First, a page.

Designing a Publishing Site? Here’s what you need to know.
For many publishers, design is the most exciting part of their web development project. And as a designer, it’s not uncommon to be greeted during creative briefings with an array of screen grabs and a wish list of fancy features, pop ups and quirky animations.
This kind of enthusiasm we love. But don’t rush into mood boarding your latest website creation just yet. Take the time to reflect on your true business needs and establish how your website design can deliver the most powerful results.
6 Important Factors to Consider When Designing a Digital Publishing Site
This article explores the six factors you should consider when designing a digital publishing site.
1. Do your brand guidelines work for your website?
Building or replatforming a new publishing site is the perfect opportunity to revisit and refresh your brand guidelines. Your website is the primary showcase of your editorial brand. So before you launch a new site to the world, ensure your existing brand guidelines reflect your desired personality and the audience you want to attract.
- Has your audience changed since the brand was first created?
- Do any of your current design elements look dated?
- Is your brand aligned to your future vision and objectives
- Is there sufficient differentiation between you and competitor brands?
The most common design challenges we encounter on publishing websites involve the logo. A logo that works well on a masthead of a newspaper or branded merchandise might not look so great on your website.
So what kind of logos do work for websites?
Generally speaking, it’s best to stay away from small text and intricate designs. Keep the tagline away from the logo, and make your design bold, clean and simple.
When The Code Company built the Mumbrella Pro website, we collaborated with design agency One Rise East. The aim was to leverage the recognition and equity of the Mumbrella brand, while introducing a premium look and feel that was worthy of a paywall.
By repurposing the logotype and with the addition of ‘Pro’, the identity was kept close to the parent brand. A glow was introduced within the iconic Mumbrella mark for a more futuristic feel. The addition of a royal navy gave a nod towards trust and authority.
Another crucial consideration for publishing site design is legibility. There’s no point in having a stunning website if it’s impossible to read your content.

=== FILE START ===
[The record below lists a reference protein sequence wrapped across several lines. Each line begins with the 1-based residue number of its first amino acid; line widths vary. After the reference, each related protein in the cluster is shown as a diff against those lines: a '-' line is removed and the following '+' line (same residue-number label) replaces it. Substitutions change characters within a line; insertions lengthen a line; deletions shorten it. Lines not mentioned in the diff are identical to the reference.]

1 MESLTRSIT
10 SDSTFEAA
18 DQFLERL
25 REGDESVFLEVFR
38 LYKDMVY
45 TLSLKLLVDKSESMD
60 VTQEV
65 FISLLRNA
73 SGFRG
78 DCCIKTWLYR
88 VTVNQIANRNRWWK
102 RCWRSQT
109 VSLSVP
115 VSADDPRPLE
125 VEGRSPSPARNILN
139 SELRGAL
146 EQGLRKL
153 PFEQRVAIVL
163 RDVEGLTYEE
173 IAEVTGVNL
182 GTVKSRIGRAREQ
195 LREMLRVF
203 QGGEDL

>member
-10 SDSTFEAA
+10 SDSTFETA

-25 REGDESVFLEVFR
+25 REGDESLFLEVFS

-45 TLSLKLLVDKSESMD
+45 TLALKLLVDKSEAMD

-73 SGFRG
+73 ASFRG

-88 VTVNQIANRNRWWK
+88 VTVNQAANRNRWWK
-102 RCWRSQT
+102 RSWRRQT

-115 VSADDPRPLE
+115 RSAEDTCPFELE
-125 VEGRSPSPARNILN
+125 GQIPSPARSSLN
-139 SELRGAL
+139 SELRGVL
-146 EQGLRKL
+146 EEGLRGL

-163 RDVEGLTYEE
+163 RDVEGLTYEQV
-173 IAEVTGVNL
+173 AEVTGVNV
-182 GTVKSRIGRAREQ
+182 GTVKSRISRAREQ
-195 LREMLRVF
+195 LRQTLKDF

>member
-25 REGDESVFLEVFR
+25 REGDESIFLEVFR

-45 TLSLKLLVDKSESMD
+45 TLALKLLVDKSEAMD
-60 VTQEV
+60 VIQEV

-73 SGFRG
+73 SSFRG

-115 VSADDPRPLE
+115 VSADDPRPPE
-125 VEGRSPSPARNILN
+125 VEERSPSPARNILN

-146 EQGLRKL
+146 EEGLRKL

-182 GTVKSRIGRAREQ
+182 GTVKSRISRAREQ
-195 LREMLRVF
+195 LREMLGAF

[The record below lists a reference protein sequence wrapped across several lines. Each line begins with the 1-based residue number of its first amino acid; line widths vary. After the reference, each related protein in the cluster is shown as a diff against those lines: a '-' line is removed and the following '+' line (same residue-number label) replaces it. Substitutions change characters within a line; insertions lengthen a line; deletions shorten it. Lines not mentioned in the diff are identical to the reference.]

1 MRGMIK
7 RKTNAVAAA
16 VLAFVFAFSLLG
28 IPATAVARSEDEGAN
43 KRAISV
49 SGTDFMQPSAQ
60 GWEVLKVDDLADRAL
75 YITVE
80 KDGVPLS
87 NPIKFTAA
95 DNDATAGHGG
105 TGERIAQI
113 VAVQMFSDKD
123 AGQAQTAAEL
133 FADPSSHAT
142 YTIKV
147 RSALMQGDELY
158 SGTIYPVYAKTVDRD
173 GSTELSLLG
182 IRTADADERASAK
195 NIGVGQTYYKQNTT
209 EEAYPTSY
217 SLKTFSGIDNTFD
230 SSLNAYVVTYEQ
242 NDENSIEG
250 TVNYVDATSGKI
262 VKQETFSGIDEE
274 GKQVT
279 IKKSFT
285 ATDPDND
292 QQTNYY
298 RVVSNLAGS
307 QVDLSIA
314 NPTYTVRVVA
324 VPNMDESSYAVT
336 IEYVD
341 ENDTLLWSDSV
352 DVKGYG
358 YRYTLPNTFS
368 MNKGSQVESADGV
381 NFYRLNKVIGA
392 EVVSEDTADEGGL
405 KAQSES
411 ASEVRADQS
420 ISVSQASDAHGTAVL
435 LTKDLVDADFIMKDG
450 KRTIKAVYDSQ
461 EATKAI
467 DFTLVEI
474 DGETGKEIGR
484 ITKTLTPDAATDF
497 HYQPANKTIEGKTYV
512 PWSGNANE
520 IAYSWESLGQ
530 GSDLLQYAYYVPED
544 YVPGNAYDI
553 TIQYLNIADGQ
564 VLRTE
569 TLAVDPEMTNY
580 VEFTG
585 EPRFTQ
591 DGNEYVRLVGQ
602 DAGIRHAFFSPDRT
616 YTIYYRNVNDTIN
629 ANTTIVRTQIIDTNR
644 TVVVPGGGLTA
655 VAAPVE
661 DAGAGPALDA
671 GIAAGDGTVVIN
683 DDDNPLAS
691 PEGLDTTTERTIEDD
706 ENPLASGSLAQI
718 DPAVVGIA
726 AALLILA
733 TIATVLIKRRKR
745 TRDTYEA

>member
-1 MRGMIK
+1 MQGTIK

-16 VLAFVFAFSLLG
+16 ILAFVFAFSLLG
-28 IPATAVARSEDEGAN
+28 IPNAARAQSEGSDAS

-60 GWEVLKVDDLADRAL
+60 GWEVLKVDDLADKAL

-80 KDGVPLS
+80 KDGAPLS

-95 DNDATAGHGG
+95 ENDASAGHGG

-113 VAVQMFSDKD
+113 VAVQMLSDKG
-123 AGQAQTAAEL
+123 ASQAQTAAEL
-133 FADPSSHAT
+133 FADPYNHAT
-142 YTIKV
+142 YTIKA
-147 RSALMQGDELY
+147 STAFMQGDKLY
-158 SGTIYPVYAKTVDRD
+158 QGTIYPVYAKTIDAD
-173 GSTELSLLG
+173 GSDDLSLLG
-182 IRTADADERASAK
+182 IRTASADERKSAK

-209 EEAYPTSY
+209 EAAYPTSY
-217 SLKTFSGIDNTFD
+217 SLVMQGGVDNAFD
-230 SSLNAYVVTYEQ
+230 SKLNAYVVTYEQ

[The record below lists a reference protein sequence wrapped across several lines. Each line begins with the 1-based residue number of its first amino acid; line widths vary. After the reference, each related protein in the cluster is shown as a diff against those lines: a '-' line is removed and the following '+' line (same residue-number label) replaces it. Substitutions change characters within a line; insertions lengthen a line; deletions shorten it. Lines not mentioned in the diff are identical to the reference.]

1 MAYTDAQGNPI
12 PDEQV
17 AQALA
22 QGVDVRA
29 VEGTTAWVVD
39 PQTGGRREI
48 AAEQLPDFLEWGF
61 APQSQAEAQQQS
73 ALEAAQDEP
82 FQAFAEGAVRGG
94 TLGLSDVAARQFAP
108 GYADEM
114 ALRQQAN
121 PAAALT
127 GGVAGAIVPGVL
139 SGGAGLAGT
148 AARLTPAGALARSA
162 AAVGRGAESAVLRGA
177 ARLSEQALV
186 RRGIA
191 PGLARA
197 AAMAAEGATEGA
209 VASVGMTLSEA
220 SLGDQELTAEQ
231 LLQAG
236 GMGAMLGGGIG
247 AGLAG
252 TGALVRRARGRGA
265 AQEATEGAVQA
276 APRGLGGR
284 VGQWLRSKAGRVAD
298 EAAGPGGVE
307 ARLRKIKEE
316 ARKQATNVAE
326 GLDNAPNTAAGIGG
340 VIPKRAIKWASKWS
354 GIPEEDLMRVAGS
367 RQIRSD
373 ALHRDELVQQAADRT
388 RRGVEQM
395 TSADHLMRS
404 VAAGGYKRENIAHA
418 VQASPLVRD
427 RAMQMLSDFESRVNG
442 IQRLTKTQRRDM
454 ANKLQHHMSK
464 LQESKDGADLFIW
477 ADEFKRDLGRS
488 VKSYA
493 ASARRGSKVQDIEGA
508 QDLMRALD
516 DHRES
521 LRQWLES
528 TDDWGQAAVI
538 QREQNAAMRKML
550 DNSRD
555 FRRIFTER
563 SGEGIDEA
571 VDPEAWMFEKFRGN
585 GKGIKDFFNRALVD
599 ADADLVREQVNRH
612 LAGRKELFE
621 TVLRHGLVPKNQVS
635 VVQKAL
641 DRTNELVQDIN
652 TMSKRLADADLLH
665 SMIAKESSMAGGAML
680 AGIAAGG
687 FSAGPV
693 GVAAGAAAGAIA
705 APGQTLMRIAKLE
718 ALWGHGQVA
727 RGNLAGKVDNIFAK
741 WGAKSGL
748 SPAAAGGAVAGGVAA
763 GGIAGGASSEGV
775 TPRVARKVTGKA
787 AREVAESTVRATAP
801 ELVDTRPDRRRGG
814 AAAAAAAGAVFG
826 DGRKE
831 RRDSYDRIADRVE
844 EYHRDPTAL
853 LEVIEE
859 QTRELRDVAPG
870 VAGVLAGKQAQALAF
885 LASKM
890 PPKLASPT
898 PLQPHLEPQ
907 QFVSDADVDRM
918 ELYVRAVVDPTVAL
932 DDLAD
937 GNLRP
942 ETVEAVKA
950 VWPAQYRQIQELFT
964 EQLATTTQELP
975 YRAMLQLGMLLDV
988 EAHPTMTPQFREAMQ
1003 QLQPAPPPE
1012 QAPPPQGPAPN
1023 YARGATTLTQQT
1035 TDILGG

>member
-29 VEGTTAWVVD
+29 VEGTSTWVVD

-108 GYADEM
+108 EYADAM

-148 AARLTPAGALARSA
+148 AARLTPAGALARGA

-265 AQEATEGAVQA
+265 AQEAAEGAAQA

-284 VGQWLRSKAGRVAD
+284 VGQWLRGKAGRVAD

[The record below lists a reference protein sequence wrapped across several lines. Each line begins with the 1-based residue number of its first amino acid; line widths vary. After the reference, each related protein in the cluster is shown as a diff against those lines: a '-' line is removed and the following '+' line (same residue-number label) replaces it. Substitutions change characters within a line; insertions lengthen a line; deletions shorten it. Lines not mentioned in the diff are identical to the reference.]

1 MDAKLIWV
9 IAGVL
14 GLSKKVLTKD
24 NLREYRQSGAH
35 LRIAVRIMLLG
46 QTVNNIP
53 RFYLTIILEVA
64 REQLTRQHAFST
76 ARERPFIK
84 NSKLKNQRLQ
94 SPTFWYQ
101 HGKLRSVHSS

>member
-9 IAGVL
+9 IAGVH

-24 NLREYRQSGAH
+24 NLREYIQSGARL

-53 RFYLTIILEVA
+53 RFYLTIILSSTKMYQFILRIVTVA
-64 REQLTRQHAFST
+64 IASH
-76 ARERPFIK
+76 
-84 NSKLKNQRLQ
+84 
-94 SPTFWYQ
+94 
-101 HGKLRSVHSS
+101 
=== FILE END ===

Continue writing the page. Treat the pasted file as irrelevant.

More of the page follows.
One of the biggest mistakes we see is text used within images, and tiny fonts. Always think about your site from a user’s perspective and consider ways to incorporate larger-text and bold elements to accommodate finger-tapping mobile users.
The layout of the Mumbrella Pro site is simple and functional, giving users the opportunity to browse content in a number of ways. A filtering system and clickable sector tags were added for accessibility. The colour palette was used systematically to differentiate sectors and categories. A ‘Following’ drop-down menu was designed to give users immediate access to brands, agencies, companies, and sectors of interest.
What’s the best font to use for online publications? It depends on a few factors. If you have a print publication, your online font should remain consistent with that. If you’re purely a digital media operator then readability is most important, and your safest options are sans serif fonts.
But remember, there are no hard and fast rules. While adhering to the ‘science’ of branding is important, it’s important not to forget your art. Stand back, zoom out and experience all of your brand elements working together. How do they make you feel? Is this a publication you’d want to read?
The bottom line: Don’t start designing your website until you’re truly happy with your brand.
2. Be responsive
According to Similarweb’s 2020 Digital Trends, mobile traffic has increased a staggering 30% over the last 3 years. And news websites are leading the trend: Currently over 59% of news audiences are mobile. This essentially signals that if you’re publishing online, you need to have mobile in mind.
But that doesn’t mean you can forget desktop because desktop viewers still make up almost half of your audience. This presents a design challenge. A feature that looks great on a laptop might be completely illegible on smaller devices like mobiles and tablets. So with everyone looking at differently sized screens, what’s a designer to do?
This is where responsive design becomes so important. Put simply, responsive design is a way of creating a website that works on screens of all sizes. In responsive websites, design elements are automatically reformatted to optimize user experience at every touchpoint.